After two bloggy things talking about politicians and jerks, today
is as good a day as any to write about Jack Kirby’s Satan Six, the
comic book series I developed and wrote a decade ago. The trigger
for this particular stroll down memory lane was a column by Daniel
Elkin, which you can read here.
I’ll wait while you read it.
Every little bug needs a honey to hug...
Come on, it’s not that long a piece.
Okay, finally, now we can proceed...
In the 1990s, Topps Comics leased the rights to several Jack Kirby
creations. One of them was Satan’s Six, a series about five humans
who were deemed not good enough for Heaven and not bad enough for
Hell. The sixth member of the team was Frightful, a sort of demon
top sergeant. As these humans were none too bright, they attempted
to “win” their way into Hell by doing bad deeds on Earth. During
my time with them, things never went as planned.
Kirby created most of the Satan’s Six characters, drew two design
sheets of them, and wrote and pencilled eight pages of a story he
never completed. My job was to develop the series and figure out
how to use those eight pages in the first issue.
Satan’s Six has again come into the public eye on two recent
occasions. The Jack Kirby Collector #57 [TwoMorrows; $10.95] ran
excerpts from a 1999 online column I wrote about the series. I’d
link to that online column, but it seems to have disappeared into
those darned Internet tubes. My hard copy of the column is likely
deep within my Vast Accumulation of Stuff and there’s no telling if
and when it will surface. The other occasion was the piece I just
so kindly linked to.
Edited for space and to remove repetition with the above, here is
a portion of what I wrote in 1999:
When Topps editor Jim Salicrup asked me to develop and write the
Satan’s Six series, those ten pages [by Kirby] were my Bible.
Although I would have been entitled to include “developed by” in my
credit line, as did other creators who worked on the “Kirbyverse”
titles, I chose not to. Chalk it up to my enduring profound love
and respect for Jack and Roz Kirby.
It was my decision to include those eight pages of Kirby story and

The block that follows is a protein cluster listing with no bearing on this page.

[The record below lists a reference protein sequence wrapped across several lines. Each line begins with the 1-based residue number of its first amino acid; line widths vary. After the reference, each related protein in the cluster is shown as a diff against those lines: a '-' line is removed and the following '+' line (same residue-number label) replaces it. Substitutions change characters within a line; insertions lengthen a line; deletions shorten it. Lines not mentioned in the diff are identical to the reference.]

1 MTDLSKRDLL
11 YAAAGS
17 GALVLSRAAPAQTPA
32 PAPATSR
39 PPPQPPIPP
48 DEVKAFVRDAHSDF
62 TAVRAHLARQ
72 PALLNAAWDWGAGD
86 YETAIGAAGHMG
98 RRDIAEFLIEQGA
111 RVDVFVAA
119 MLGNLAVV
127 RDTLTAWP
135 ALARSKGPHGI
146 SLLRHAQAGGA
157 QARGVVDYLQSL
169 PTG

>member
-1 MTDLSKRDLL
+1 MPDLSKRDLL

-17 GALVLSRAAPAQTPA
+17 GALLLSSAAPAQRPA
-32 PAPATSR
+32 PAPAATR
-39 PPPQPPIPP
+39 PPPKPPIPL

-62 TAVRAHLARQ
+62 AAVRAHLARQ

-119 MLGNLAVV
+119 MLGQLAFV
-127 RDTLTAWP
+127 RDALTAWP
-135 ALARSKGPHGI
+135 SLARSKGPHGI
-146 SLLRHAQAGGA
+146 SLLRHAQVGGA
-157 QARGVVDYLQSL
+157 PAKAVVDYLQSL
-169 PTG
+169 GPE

art - rewritten ever so slightly - in the first issue of Satan’s
Six. Anything that wasn’t in those eight pages or the two pages of
model sheets was my creation or interpretation. Everything I added
to the concept, everything I wrote for the series, was all approved
by Jack. To the best of my knowledge, I was the only “Kirbyverse”
creator who sent Jack and Roz everything I did on the book. It
wasn’t something I had to do; it was something I felt I should do.
And besides, it gave me the opportunity to talk to Jack and Roz a
couple times a month.
Jack and Roz only asked for two changes in the four-and-a-half
issues of Satan’s Six I wrote. The “half” comes from an 8-pager I
wrote for the Secret City Saga #1 giveaway.)
I had a character called “Bjorn Again” in one story and Jack felt
that might be offensive to some readers; he suggested “Bjorn Happy”
and I made the change.
Roz asked that the artwork be brought more in line with the model
sheets; which, unfortunately, was not something over which I had any
All along, Jack told me I should make the book my own. I think I
did that, but I also think I remained faithful to Jack’s concepts.Satan’s Six remains one of the best experiences of my comics career
and some of my favorite work.
Elkin posted a link to his review on my Facebook wall. It would’ve
been nice if he’d asked first, but I was okay with this. A brief
conversation followed. Initially, I merely corrected the erroneous
information he took from some Kirby blog and wrote of how generous
Jack was vis-a-vis my putting my own mark on the Six.
Then Elkin asked me a few questions. I told him I’d answer them in
my own blog. Because I’m a tease.
ELKIN: I have to know if Kirby had any reaction to Cleary's art in
this book? Also, what did you think of it?
As noted above, the only time either Jack or Roz mentioned the art
was, as related above, when Roz asked if it could be brought more
in line with Jack’s original model sheets.
John Cleary was an awfully nice kid and very enthusiastic. But I
think his entire approach to the gig was to imitate Todd McFarlane
as much as he could. Jim Salicrup, who played a major role in Todd
becoming a superstar, liked this approach. I think maybe Jim was
trying to repeat his earlier editorial success.
I would have preferred a more traditional artist who was equally at
home with both action and humor. Joe Staton leaps to mind. Marie
Severin would have been wonderful. Dave Cockrum could have done it
better than most. Cleary only had the imitation Todd arrow in his
artistic quiver. He didn’t have the storytelling chops to handle
this strange little comedy adventure series.
Salicrup insisted I use the Marvel method of plotting the story for
the artist and then dialoguing each issue from the pencils. That
was the wrong approach for an artist like Cleary. Though I wrote
my usual panel-by-panel plot, Cleary couldn’t get the pacing right.
There were jokes in the plot that had to be reconfigured to fit the
art. I still enjoyed writing the book, but the work would’ve gone
easier for me with a more suitable artist.
ELKIN: Did you read my review of Satan's Six #2? Is there anything
you would like to say in response?
Yes, I did...and of course not.
I mentioned on Facebook that I got a kick out of it, but I think
it’s a mug’s game to respond to reviews of one’s work...other
than to thank the reviewer if he or she recognized your genius.
It’s obvious from my earlier comments that I like the issue/series
and my writing on them somewhat more than Elkin does. That’s
as much of a response as he’ll get from me.
I’ll be back tomorrow with more stuff.
© 2011 Tony Isabella